1. Swift is limited-stop, as is the 7X which stops every mile or less. RapidRide is local. An express really needs a nonstop segment longer than 2 miles, and not evenly spaced. Link is limited-stop in principle although some of its station pairs are borderline express (CC-Othello, RB-TIB, and everything north of Northgate).

        However, Metro has a screwy definition of express, meaning a bus that skips Metro stops no matter how short the nonstop segment is. Which leads to oddities like the 66 being “express” while the 41, 101, and 150 are not, even though people ride them as such. I.e., people take the 41 because it’s faster than the 16, and the 101 because it’s faster than the 106. (The 150 doesn’t really have a local equivalent though.)

      2. I, for one, am in favor of this Senate definition.

        Metro has already secured funding for the currently proposed Rapid Ride lines. If enacted, the new definition would force any future Rapid Ride lines upwards in quality. More likely, Metro would continue to slowly expand Rapid Ride without federal funds (they could use Transit Now funds, for example).

        Federal funds should be reserved for agencies developing rapid-transit-like BRT networks, not limited-stop arterial service such as Rapid Ride.

  2. “It would be a real loss for the region if it went away, or if other service had to be slashed to preserve its meager advantages.”

    Sounds like the perfect stick to get Metro and the cities it serves to throw a bone to transit. If they want to keep the money flowing, simply upgrade the routes. If people start to bitch and moan, point them to this law.

    1. I’m tempted to agree with that, and it would be a great outcome. I think it’s more likely, though, that the stick doesn’t work and we end up with less transit. I can’t imagine, for instance, that Bellevue would actually give up two lanes on NE 8th for RapidRide.

      1. They don’t have to give up the whole thing, only 50.000001%. If they can’t even do that, then they obviously don’t want BRT.

      2. By that standard I don’t think anyone in this region wants BRT. Even in Seattle, simply taking a lane on an arterial would be DOA. At best, you can take parking away, but that doesn’t apply on NE 8th.

      3. Sadly, yes. I’d love to be proven wrong. The D line has already built those lanes, but I can’t imagine taking GP lanes on Aurora or through West Seattle.

      4. In this way the language is really unfortunately inflexible. Most of the distance traveled by the 358/E Line is on Aurora (which has bus lanes in some places but not everywhere). But Aurora is not 520 — the 358 is slow in places, but not because of utter traffic congestion on Aurora. It’s slow on Aurora because it’s a heavily-used route with slow boarding and unloading procedures, and because it waits at a lot of red lights. Off-board payment and signal priority really have greater potential for speed improvements than dedicated right-of-way there. In Belltown and Downtown it’s much the same — even when 3rd Avenue is bus-only it often moves at a crawl because of slow boarding and unloading, and stop lights.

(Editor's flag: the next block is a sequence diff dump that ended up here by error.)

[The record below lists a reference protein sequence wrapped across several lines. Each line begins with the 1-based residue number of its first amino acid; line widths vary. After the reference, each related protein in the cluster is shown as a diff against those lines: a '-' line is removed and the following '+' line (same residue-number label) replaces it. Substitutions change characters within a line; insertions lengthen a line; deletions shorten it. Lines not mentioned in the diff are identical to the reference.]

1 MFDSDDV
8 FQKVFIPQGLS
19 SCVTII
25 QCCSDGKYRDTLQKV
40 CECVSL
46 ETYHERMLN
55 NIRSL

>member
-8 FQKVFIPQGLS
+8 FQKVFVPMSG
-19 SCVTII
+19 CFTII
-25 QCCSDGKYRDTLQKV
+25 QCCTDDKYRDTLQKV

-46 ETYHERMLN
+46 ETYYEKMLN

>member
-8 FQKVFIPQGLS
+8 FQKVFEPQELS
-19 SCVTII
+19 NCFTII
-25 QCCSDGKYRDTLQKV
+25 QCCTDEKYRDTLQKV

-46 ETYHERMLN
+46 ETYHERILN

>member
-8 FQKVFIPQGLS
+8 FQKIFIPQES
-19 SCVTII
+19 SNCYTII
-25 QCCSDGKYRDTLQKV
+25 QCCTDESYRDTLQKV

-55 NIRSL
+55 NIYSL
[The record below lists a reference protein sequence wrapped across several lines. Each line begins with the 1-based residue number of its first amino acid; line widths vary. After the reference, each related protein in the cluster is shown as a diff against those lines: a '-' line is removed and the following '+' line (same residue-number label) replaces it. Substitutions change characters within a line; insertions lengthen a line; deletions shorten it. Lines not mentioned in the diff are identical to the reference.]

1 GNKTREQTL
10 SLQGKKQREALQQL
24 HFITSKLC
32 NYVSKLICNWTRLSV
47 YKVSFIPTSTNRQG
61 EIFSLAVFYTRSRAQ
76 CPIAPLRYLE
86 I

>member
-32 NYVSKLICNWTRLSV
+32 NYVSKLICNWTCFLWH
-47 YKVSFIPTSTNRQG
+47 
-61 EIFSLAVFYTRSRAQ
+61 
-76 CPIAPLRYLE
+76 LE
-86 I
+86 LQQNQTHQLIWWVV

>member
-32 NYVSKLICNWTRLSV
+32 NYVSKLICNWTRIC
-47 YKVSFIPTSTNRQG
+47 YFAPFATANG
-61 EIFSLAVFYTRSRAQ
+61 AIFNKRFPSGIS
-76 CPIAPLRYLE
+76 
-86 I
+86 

I don’t know much about the A and B lines — but on the 358/E, RR-style improvements are a lot more important than what the Feds are calling for. Clearly there are some routes where right-of-way is the only solution… and we’re currently replacing them with trains (obviously not all of them, but… you know…).

      5. (B) that includes features that emulate the services provided by rail fixed guideway public transportation systems, including–

        (i) defined stations;

        (ii) traffic signal priority for public transportation vehicles;

        (iii) short headway bidirectional services for a substantial part of weekdays and weekend days

        …does a pretty good job of covering the things you refer to, Al. Except that RapidRide’s versions of stations (i.e. off-board payment), signal priority, and short headways all may be too weak-sauce to meet the criteria.

        I’m 100% in favor of the Fed being unwilling to fund projects that barely amount to improvements at all.

    2. RapidRide wouldn’t have to go away … it just couldn’t get any federal funding as BRT … as Kyle says above … Rapid Ride is how express bus service should be … right in between regular bus service and BRT/LRT

    3. “Sounds like the perfect stick to get Metro and the cities it serves to throw a bone to transit. If they want to keep the money flowing, simply upgrade the routes. If people start to bitch and moan, point them to this law.”

      Simply upgrade the routes. If only it were so simple. If Metro had enough money to do full Swift-like BRT, it would have done it. That’s what I gather from the early brochures that said RapidRide would be like Swift. Metro was surely not so incompetent it didn’t know what CT was already running, especially since they overlap at Aurora Village TC. Some would say, “Fine, let’s not do anything until we can do full BRT.” But they need to understand that the most likely outcome of that is they won’t get anything.

      1. I’m curious what Metro’s original RapidRide plans looked like. I remember them planning to through-route the West Seattle line though the tunnel to the U District.